Evidence is a fascinating area of the law. It governs the types of facts and information that can be presented to the decisionmaker in a court of law. If a piece of evidence can be “admitted,” that means it can be put into the record, so that the decisionmaker can use the information to reach a conclusion. In movies or in the news, we often see how juries decide the monetary liability of a civil party or determine the guilt of a criminal defendant. Rules of evidence permit and constrain the things that a decisionmaker—whether individuals on a jury, or a judge on the bench—can consider during this process.
As a quick introduction, here are some of the key areas that an Evidence law school class, focused on the federal rules of evidence, will cover.
To determine whether evidence is admissible, we first ask: “Is it relevant” or “does it matter” to the outcome? Evidence can be used for many things, including proving an individual’s motive or one’s consciousness of innocence or guilt, bolstering or attacking the credibility of a claim, indicating the likelihood of an event, and much more. The rules on relevance are “evidence-friendly” in two ways. One, the rules define the term “relevance” broadly; two, they do not require the evidence to be disputed by the parties, nor require the evidence to be alone sufficient to support the point at issue. Additionally, there are specialized relevance rules that govern common scenarios involving settlement offers, statements made during negotiations, and insurance policies.
2. Hearsay rules
“Objection, hearsay!” encapsulates the idea that information an individual gets from another person, rather than knowing or experiencing it first hand, may be untrustworthy. The evidence rules state that if a statement is hearsay, it is not admissible in court unless it falls under an exception. A sizable part of the evidence course involves examining these myriad exceptions, such as a dying declaration, a statement against interest, business records, or certain inconsistent statements. Each exception reflects the judgment of rule writers that statements made in certain situations are unusually reliable and necessary, and thus admissible in court. This section of the course illustrates the careful balancing that evidence rules do to make available to the decisionmaker information that is both helpful and reliable.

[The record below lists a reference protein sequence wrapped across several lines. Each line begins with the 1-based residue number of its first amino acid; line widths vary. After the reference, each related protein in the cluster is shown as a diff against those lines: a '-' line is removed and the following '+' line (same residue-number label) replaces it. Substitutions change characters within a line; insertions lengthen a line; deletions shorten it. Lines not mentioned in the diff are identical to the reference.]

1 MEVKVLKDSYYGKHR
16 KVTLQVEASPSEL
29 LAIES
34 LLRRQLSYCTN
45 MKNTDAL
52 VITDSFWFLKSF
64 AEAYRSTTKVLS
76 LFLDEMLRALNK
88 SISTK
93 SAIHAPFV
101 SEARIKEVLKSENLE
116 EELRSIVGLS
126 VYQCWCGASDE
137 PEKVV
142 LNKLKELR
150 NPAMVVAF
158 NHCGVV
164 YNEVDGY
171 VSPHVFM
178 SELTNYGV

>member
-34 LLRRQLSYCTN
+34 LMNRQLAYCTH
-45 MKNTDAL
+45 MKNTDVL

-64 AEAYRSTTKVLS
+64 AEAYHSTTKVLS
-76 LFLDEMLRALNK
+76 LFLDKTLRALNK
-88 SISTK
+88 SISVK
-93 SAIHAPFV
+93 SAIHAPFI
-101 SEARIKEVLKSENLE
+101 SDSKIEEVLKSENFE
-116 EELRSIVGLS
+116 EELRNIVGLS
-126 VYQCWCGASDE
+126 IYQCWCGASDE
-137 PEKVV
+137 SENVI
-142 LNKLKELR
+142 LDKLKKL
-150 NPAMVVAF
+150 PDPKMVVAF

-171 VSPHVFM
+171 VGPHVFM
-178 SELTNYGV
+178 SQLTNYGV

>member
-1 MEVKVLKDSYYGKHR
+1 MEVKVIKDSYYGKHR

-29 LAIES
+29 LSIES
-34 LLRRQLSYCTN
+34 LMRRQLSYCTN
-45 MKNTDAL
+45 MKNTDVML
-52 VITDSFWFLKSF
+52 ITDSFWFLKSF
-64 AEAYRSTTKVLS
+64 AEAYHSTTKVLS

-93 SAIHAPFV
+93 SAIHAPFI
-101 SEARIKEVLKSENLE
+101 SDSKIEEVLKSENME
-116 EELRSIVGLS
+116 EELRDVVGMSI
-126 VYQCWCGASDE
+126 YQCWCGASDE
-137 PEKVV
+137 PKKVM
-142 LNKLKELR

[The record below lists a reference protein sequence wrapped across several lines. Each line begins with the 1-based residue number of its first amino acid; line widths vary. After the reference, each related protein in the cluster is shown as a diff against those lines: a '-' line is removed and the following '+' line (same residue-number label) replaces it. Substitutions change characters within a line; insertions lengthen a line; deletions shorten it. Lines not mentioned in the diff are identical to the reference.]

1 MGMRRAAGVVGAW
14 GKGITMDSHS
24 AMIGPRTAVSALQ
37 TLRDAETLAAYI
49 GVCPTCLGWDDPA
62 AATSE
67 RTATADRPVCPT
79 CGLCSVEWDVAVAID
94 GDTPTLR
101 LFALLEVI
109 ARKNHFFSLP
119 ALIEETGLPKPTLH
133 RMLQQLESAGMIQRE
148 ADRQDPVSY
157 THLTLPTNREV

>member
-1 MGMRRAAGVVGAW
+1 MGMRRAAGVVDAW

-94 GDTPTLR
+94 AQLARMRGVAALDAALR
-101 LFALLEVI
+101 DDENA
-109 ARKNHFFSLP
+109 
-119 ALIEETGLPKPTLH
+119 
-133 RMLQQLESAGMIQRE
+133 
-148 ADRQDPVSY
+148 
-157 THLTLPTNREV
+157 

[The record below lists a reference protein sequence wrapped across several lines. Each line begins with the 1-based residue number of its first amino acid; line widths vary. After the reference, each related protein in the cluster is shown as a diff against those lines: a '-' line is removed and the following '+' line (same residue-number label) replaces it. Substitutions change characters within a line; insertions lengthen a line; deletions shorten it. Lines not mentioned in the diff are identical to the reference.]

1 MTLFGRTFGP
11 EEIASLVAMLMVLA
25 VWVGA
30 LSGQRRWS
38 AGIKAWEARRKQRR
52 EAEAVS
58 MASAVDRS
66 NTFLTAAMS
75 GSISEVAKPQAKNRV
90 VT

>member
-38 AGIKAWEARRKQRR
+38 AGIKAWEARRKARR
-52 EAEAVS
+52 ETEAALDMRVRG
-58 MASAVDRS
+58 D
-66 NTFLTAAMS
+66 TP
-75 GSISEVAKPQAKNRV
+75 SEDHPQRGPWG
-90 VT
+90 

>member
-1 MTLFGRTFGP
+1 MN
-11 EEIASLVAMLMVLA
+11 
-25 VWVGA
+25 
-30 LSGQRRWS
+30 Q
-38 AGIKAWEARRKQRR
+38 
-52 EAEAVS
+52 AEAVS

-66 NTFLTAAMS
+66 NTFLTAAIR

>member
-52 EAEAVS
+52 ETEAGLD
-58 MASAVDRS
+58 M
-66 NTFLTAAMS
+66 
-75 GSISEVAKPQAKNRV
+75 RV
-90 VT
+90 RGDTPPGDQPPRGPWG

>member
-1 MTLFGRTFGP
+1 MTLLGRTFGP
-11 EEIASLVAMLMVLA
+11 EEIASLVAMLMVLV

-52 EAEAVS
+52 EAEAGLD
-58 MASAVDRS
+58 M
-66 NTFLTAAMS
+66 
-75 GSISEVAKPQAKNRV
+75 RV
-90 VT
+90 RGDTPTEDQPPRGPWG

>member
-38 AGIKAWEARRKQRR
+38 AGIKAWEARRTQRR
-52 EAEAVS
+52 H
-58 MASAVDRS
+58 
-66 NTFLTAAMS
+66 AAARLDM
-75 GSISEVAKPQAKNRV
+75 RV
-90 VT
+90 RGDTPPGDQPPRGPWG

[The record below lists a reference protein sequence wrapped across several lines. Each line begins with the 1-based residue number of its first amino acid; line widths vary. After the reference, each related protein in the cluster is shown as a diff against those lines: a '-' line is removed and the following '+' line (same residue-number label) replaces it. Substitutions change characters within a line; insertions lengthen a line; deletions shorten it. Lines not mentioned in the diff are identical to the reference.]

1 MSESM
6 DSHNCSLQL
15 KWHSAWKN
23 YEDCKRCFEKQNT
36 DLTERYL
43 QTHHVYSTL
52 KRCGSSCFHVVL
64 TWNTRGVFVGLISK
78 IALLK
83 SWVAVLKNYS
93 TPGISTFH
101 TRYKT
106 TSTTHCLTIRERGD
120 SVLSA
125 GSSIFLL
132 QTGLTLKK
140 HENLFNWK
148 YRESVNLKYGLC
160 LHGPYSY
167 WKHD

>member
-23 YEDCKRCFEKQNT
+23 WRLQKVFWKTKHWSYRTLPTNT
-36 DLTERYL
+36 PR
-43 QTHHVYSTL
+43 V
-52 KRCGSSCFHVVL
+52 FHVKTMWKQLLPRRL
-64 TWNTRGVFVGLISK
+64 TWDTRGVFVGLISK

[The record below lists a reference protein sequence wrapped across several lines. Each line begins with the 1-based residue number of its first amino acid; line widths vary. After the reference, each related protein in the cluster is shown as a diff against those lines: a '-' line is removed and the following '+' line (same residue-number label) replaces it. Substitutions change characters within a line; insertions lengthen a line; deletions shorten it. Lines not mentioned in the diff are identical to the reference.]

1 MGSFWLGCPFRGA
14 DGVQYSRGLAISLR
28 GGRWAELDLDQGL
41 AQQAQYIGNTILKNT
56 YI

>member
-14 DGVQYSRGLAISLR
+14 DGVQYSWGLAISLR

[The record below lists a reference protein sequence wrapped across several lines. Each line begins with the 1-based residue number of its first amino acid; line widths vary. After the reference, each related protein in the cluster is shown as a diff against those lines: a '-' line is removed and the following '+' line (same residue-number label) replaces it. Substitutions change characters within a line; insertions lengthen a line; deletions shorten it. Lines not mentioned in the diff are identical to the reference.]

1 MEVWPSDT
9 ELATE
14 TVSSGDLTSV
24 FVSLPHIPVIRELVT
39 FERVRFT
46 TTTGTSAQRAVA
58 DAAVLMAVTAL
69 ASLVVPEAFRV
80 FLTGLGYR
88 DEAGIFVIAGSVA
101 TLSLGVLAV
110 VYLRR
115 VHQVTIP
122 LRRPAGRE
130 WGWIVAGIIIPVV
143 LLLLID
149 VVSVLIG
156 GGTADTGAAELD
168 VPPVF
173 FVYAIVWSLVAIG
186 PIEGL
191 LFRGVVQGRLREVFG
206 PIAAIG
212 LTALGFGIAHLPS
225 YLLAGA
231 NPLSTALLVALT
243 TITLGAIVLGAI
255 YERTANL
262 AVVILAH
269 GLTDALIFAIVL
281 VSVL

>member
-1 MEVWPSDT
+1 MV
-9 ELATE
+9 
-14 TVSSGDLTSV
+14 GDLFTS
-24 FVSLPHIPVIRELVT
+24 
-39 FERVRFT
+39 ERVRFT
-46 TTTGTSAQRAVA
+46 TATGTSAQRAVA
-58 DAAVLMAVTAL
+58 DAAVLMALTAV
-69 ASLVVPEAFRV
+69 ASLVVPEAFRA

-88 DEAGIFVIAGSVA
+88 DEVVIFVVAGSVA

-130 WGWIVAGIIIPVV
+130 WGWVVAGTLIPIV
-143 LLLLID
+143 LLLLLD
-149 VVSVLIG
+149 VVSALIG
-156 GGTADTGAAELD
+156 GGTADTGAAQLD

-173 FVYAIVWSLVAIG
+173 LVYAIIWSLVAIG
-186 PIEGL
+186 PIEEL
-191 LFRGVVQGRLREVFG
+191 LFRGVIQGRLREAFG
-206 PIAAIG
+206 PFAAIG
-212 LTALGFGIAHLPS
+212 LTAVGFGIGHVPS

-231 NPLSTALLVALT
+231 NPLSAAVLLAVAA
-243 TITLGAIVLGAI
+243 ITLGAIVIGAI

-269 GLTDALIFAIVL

3. Constitutional issues
Evidence law includes constitutional issues, especially in the criminal realm. Two involve the confrontation clause and compulsory process clause, which are both found in the Sixth Amendment. The confrontation clause states that criminal defendants have a right to cross-examine the witnesses testifying against them. The compulsory process clause says that criminal defendants have the right to call witnesses on their behalf, or that they have a right to put on a defense. These present important protections for criminal defendants, ensuring their ability to put on a robust and effective defense, by gathering evidence in his favor and disputing adverse pieces of information.
4. Expert and lay witness testimony
Often, lawyers call witnesses to testify. Lay witnesses testify on matters about which they have personal knowledge, and expert witnesses—such as medical professionals, professors, car mechanics—use their specialized skills, knowledge, or experience to explain what they believes happened in a certain case. To learn about this, you can listen to this podcast episode.
One recurring theme is that evidence that is relevant—that is helpful and convincing—can also create “prejudice.” This happens when a piece of evidence unfairly harms one party by evoking strong emotions in the jurors, leading them to confuse the issues, prompting them to decide on an improper basis, or encouraging them to punish someone for their past actions or future possibilities, rather than for the crime or allegation at hand. Evidence like that could involve gruesome photos, evidence of flight, contradictory statements made by the defendant, and probability calculations. The prejudice question also comes up often in handling character evidence.
The hearsay rules intend to give the decisionmaker as full of a picture as possible, while preventing emotions from taking over and minimizing any distractions that could interfere with the decision-making process. Thus, there is a constant question as to whether a piece of evidence would create “unfair prejudice” that “substantially outweighs” its “probative value.” This balancing is done by judges exercising their discretion. Impactful evidence can make a huge difference in the outcome of a trial or litigation, but it is important for advocates to understand how to effectively make and defend against arguments about prejudice.
This has been a very quick primer on the key topics in a law school Evidence class. There are many other issues and nuances that you will no doubt explore if you choose to take the class. I would highly recommend doing so, especially if you anticipate that your legal practice will involve advocating in courts in any capacity. I really enjoyed this class and got a lot out of it! I hope that you will feel the same.
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